Guide for Aviation Medical Examiners
Decision Considerations - Aerospace Medical Dispositions
Item 30. Ear Drums
The following lists the most common conditions of aeromedical significance, and course of action that should be taken by the examiner as defined by the protocol and disposition in the table. Medical certificates must not be issued to an applicant with medical conditions that require deferral, or for any condition not listed that may result in sudden or subtle incapacitation without consulting the AMCD or the RFS
. Medical documentation must be submitted for any condition in order to support an issuance of an airman medical certificate.
|Perforation that has associated pathology
||Establish etiology, treatment, and submit all pertinent medical information
||Requires FAA Decision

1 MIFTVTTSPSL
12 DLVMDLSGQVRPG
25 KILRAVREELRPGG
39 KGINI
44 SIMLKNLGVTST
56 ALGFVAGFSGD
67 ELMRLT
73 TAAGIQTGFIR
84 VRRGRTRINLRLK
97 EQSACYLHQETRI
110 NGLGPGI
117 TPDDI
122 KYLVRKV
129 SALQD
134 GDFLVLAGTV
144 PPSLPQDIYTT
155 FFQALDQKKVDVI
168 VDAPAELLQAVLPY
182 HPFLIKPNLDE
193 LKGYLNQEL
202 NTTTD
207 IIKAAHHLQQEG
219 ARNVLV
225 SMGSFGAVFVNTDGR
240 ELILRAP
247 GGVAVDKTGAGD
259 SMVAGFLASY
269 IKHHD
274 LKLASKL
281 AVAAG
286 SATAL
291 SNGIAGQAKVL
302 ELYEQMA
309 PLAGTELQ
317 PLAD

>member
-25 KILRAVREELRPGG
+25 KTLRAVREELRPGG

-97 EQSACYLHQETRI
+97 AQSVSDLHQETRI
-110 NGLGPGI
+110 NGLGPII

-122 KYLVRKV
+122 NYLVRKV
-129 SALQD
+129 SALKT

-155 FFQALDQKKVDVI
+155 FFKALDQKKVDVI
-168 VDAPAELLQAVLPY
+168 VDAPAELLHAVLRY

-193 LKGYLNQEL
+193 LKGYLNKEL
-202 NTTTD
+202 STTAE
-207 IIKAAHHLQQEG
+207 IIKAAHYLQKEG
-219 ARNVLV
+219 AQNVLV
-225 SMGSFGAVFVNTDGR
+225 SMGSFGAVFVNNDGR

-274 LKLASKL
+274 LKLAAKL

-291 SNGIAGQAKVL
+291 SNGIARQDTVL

|Perforation which has resolved without any other clinical symptoms
||Submit all pertinent medical information
||If no physiologic effects - Issue
Otologic Surgery. A history of otologic surgery is not necessarily disqualifying for medical certification. The FAA evaluates each case on an individual basis following review of the otologist's report of surgery. The type of prosthesis used, the person's adaptability and progress following surgery, and the extent of hearing acuity attained are all major factors to be considered. Examiners should defer issuance to an applicant presenting a history of otologic surgery for the first time, sending the completed report of medical examination, with all available supplementary information, to the AMCD.
Some conditions may have several possible causes or exhibit multiple symptomatology. Episodic disorders of dizziness or disequilibrium require careful evaluation and consideration by the FAA. Transient processes, such as those associated with acute labyrinthitis or benign positional vertigo may not disqualify an applicant when fully recovered. (Also see Item 46
for a discussion of syncope and vertigo).